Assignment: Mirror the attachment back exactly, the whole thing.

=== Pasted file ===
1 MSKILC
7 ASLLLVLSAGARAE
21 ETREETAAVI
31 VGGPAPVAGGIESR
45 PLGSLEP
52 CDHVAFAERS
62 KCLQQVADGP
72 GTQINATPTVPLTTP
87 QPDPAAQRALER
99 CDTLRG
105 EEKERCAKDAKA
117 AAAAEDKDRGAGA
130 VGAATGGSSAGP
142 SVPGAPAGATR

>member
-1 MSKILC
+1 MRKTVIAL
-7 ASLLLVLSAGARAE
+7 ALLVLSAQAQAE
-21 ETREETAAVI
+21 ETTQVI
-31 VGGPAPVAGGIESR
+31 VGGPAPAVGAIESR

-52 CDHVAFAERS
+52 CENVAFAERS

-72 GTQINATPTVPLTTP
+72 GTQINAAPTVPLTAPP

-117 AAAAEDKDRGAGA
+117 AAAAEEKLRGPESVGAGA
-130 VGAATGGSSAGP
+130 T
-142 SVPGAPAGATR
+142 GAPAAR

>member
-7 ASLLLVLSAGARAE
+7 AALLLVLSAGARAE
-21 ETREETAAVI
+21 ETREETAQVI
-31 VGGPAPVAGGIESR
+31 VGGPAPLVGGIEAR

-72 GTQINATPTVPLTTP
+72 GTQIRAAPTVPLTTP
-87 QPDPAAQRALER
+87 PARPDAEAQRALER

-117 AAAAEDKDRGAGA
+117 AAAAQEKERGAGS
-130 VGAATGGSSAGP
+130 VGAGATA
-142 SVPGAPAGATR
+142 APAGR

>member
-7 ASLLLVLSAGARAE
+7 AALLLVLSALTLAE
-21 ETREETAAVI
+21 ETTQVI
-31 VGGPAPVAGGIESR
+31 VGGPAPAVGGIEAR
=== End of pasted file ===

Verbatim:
1 MSKILC
7 ASLLLVLSAGARAE
21 ETREETAAVI
31 VGGPAPVAGGIESR
45 PLGSLEP
52 CDHVAFAERS
62 KCLQQVADGP
72 GTQINATPTVPLTTP
87 QPDPAAQRALER
99 CDTLRG
105 EEKERCAKDAKA
117 AAAAEDKDRGAGA
130 VGAATGGSSAGP
142 SVPGAPAGATR

>member
-1 MSKILC
+1 MRKTVIAL
-7 ASLLLVLSAGARAE
+7 ALLVLSAQAQAE
-21 ETREETAAVI
+21 ETTQVI
-31 VGGPAPVAGGIESR
+31 VGGPAPAVGAIESR

-52 CDHVAFAERS
+52 CENVAFAERS

-72 GTQINATPTVPLTTP
+72 GTQINAAPTVPLTAPP

-117 AAAAEDKDRGAGA
+117 AAAAEEKLRGPESVGAGA
-130 VGAATGGSSAGP
+130 T
-142 SVPGAPAGATR
+142 GAPAAR

>member
-7 ASLLLVLSAGARAE
+7 AALLLVLSAGARAE
-21 ETREETAAVI
+21 ETREETAQVI
-31 VGGPAPVAGGIESR
+31 VGGPAPLVGGIEAR

-72 GTQINATPTVPLTTP
+72 GTQIRAAPTVPLTTP
-87 QPDPAAQRALER
+87 PARPDAEAQRALER

-117 AAAAEDKDRGAGA
+117 AAAAQEKERGAGS
-130 VGAATGGSSAGP
+130 VGAGATA
-142 SVPGAPAGATR
+142 APAGR

>member
-7 ASLLLVLSAGARAE
+7 AALLLVLSALTLAE
-21 ETREETAAVI
+21 ETTQVI
-31 VGGPAPVAGGIESR
+31 VGGPAPAVGGIEAR